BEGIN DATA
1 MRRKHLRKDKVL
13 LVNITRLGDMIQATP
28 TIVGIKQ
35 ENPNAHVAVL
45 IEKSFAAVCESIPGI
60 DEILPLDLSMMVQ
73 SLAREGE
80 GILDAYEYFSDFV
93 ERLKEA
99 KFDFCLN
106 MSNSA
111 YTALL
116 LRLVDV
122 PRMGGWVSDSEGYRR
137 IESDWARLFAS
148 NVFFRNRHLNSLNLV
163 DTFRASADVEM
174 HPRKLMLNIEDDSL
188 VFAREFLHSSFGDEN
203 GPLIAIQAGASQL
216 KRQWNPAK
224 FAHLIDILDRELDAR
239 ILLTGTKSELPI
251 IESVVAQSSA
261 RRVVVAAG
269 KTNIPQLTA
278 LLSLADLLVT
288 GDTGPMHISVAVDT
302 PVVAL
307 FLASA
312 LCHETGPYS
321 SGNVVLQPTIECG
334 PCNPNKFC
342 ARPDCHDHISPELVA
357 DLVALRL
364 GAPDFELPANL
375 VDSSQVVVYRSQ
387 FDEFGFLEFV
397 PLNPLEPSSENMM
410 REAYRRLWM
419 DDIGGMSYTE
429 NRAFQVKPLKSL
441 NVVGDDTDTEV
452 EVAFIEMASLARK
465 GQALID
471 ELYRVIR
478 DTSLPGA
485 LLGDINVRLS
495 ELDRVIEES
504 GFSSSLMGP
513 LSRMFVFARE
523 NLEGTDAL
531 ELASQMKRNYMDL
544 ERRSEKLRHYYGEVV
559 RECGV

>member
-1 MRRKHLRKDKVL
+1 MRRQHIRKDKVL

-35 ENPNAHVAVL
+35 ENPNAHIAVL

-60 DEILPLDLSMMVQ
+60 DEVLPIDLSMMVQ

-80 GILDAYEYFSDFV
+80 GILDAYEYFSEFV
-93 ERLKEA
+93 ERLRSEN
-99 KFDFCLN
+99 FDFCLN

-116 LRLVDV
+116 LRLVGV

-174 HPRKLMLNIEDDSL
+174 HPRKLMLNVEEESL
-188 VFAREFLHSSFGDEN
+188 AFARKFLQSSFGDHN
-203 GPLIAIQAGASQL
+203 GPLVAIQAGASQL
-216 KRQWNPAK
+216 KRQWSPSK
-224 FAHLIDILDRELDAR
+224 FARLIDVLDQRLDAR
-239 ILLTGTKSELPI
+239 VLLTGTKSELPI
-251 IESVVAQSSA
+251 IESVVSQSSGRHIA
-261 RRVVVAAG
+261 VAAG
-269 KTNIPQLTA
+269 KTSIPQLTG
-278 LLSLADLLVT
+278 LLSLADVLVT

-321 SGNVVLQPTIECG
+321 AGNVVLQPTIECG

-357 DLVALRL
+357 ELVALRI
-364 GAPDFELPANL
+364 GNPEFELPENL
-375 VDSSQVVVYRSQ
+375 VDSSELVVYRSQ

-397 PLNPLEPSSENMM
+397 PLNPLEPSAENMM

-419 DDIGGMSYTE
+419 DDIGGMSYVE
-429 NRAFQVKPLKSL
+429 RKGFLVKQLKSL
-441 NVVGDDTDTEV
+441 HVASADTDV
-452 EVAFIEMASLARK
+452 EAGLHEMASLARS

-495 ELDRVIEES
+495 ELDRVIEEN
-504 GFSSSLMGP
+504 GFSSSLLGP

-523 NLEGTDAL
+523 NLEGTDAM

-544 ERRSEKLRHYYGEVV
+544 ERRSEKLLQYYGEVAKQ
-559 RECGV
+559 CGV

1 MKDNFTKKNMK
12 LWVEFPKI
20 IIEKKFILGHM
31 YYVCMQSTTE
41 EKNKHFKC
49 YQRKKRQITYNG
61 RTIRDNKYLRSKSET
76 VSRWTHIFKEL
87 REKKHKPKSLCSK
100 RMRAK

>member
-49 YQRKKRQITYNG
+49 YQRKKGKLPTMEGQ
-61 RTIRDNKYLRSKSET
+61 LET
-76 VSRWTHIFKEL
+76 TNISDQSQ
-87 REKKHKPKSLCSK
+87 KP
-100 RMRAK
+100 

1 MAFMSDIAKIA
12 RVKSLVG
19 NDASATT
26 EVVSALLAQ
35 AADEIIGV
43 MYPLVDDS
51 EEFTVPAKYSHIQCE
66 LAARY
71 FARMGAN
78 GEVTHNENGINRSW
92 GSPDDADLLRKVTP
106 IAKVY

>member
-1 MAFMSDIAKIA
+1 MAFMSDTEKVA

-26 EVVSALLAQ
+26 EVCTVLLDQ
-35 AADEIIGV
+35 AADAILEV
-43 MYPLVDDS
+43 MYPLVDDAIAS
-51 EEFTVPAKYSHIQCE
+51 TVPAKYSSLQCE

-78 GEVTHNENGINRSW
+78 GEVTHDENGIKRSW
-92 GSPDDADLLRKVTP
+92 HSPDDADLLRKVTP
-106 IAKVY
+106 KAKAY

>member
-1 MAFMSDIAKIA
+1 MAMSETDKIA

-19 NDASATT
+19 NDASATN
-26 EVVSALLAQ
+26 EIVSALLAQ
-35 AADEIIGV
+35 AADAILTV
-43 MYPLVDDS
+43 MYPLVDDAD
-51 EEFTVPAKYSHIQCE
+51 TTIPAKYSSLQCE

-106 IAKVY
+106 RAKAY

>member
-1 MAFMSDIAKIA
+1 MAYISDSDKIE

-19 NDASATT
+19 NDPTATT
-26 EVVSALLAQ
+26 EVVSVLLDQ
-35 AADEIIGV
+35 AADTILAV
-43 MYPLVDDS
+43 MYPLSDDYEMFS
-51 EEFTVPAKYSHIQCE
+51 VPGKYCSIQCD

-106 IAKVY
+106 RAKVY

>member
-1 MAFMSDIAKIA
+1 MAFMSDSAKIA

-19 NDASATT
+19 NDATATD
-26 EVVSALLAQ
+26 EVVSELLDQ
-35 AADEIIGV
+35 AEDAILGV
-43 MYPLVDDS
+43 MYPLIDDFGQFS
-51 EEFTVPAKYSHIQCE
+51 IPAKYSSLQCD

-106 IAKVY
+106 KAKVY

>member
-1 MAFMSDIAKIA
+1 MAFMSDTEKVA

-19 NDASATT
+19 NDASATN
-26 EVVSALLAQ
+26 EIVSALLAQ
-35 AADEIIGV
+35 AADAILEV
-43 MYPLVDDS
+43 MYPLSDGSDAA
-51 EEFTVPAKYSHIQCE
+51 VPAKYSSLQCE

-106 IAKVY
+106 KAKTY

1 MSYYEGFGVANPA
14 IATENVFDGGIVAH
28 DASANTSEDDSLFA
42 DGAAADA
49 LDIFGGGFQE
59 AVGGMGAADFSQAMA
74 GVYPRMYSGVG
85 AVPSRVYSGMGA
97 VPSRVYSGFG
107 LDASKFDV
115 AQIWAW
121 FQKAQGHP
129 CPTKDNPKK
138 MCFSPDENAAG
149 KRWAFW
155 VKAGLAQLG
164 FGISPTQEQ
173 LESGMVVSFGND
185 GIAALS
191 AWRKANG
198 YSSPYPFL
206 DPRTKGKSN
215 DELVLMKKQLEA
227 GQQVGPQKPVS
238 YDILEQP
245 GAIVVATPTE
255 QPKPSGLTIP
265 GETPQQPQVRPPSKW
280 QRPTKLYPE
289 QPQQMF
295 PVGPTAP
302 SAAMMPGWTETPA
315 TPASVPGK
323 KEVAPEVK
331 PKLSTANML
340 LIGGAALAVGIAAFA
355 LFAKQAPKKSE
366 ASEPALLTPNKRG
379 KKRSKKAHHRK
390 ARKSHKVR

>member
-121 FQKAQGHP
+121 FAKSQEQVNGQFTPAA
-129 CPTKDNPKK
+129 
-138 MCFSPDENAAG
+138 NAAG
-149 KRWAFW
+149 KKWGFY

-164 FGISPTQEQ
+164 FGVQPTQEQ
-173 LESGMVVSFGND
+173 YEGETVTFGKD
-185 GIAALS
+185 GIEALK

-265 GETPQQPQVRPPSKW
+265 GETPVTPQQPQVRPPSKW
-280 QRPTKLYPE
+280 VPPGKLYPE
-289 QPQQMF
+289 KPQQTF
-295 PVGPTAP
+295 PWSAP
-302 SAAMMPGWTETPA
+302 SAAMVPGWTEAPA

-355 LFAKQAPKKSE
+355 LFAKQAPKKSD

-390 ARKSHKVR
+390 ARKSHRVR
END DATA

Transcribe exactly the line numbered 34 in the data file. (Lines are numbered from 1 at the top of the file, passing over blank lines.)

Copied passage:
342 ARPDCHDHISPELVA